Thursday, May 17, 2007
Kahr gives input on animal control
By SUE WATSON
George Kahr, who has worked with the Humane Society in Florida and is now a member of the Marshall County Humane Society, encouraged the board of supervisors Monday not to ban pit bulls or specific breeds of dogs.
“A total ban on anything is pretty drastic and nearly impossible to enforce,” he said, noting he has reviewed ordinances available on the Internet to see how other states and counties have dealt with vicious or dangerous dogs.
Kahr, who owns three rottweilers and has kept five dogs, said his animals could be considered dangerous by definition of being over 30 pounds in weight and capable of harming a human.
He has to restrain one of his dogs or she will jump up on guests.
“Under law she’s classified as a dangerous animal,” he said.
By definition, vicious dogs show aggressive behavior and are likely to attack and cause injury or can be trained to attack on command, he said.
“That’s an issue we need to deal with responsibly with respect to pit bulls,” Kahr said. “Some animals have been bred to attack small animals.”
He said any dog with a good disposition can be properly trained and socialized, but he thinks teens misuse pit bulls because of machismo, and a belief that a pit bull increases their stature.
With respect to costs of enforcing animal control ordinances, Kahr recommended the county provide trained staff, facilities and certified staff to administer euthanasia when required. Many governing bodies fund animal control with fines and fees, he said.
The ordinances should require strict escape-proof kennels, he said. Pit bull ownership should be limited to two per household and require the pets be sterilized, he said.
“If you want a good pit bull for a pet, sterilization is the way to go,” Kahr said. “I recommend you not go with a full ban on pit bulls, unless you go house to house to enforce it.”
Supervisor George Zinn III said if the pit bull was outlawed it would be a crime to own one, but due to cross breeding, it could be hard to determine what percentage of pit bull breed would be required to outlaw it.
“That’s why the definitions are important, because a German shepherd can be dangerous,” Kahr said.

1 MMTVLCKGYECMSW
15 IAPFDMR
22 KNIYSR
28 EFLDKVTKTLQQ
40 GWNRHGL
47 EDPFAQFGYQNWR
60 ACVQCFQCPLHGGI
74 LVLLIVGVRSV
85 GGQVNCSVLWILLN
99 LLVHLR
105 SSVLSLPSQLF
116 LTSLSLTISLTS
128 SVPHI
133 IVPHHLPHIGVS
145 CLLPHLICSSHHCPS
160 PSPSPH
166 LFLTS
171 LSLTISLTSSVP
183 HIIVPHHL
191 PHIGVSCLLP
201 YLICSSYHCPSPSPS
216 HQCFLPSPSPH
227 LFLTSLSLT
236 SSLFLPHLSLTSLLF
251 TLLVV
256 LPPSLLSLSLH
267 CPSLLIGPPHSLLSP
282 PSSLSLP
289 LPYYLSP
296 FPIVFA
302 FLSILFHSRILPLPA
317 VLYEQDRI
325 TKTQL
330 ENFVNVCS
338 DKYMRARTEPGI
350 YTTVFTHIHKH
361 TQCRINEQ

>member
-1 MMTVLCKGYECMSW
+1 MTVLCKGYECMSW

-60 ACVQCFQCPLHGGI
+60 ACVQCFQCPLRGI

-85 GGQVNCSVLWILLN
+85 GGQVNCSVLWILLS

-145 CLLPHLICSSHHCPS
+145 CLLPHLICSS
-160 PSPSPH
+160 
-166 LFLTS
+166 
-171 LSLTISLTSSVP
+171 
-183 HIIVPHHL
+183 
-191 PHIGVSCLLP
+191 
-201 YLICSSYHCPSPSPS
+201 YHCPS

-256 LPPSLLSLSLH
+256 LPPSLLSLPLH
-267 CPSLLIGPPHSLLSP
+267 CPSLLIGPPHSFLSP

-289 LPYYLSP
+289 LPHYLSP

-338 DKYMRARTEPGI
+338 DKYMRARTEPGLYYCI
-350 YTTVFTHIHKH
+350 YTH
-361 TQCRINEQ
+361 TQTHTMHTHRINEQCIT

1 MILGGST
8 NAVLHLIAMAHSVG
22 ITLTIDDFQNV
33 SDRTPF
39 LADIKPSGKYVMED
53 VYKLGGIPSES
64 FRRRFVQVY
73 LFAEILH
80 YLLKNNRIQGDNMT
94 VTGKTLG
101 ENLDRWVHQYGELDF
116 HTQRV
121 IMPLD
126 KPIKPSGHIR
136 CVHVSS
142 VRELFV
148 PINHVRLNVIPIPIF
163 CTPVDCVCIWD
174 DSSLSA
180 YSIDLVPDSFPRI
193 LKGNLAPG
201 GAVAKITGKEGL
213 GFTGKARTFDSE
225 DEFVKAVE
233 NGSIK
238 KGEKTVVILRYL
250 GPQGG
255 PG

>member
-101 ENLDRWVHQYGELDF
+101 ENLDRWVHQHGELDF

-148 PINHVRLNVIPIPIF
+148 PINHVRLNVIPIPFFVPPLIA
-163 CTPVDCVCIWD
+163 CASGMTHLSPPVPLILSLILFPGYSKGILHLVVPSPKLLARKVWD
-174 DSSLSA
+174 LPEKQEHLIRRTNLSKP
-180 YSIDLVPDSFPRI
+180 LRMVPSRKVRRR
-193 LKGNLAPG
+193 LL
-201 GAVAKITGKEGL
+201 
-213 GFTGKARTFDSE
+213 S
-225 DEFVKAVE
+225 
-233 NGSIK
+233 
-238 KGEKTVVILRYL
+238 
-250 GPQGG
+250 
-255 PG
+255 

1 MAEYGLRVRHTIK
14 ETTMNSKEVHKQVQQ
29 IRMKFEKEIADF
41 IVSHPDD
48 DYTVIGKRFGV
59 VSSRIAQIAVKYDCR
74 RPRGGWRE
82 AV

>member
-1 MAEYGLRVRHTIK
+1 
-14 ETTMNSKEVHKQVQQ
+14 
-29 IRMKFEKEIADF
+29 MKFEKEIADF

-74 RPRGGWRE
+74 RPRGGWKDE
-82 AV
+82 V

Supervisor Willie Flemon, who has some bird dogs, said dogs are “bad to dig out” of a kennel.
Kahr said concrete slabs with the fence bolted down to it and a covering over the top will serve as a secure kennel, or that landscaping timbers can be used around the edges of a steel fence to keep dogs from digging out.
“There are also laws requiring the owner to have liability insurance,” Kahr said, citing the cities of Biloxi and Pascagoula.
“Money is the first thing,” said Flemon. “I think fees and fines are better than raising taxes.”
Fees can be collected by requiring breeders to have licenses, Kahr said.
Putting a limit on the number of dogs a breeder could keep would be unworkable, Kahr said, citing hunting dog breeders as an example. Breeders could be required to meet the space requirements for humane treatment of animals and to be licensed.
Zoning director Conway Moore said the ordinances adopted by the county limit the number kept in a kennel to four.
“I suggest you take no action or make no specific pit bull ban,” Kahr said. “All encompassing bans in most cases do not work.”
Kahr offered to research animal ordinances and come back to the board with his findings.
Board attorney Tacey Clark Locke recommended Kahr look at leash laws, how expensive they are to enforce and where they have worked successfully.
“I’m offering my services because it’s a subject close to me,” Kahr said. “I would not want to keep people from keeping dogs for field trials providing they have kennels, immunizations and quality care.”
Locke said the board of supervisors has done the best it can in providing animal control, considering the availability of funds.
“I well understand that, because I pay taxes here, too,” Kahr said.
Supervisor Ronnie Joe Bennett said professional breeders with legitimate business interests should be allowed to kennel animals.
“I kind of agree, you won’t get anywhere banning a breed,” added Supervisor Eddie Dixon.
“I encourage your research,” said Zinn.
Kahr said it will take about 45 days to do the research and come back to the board of supervisors with a report.
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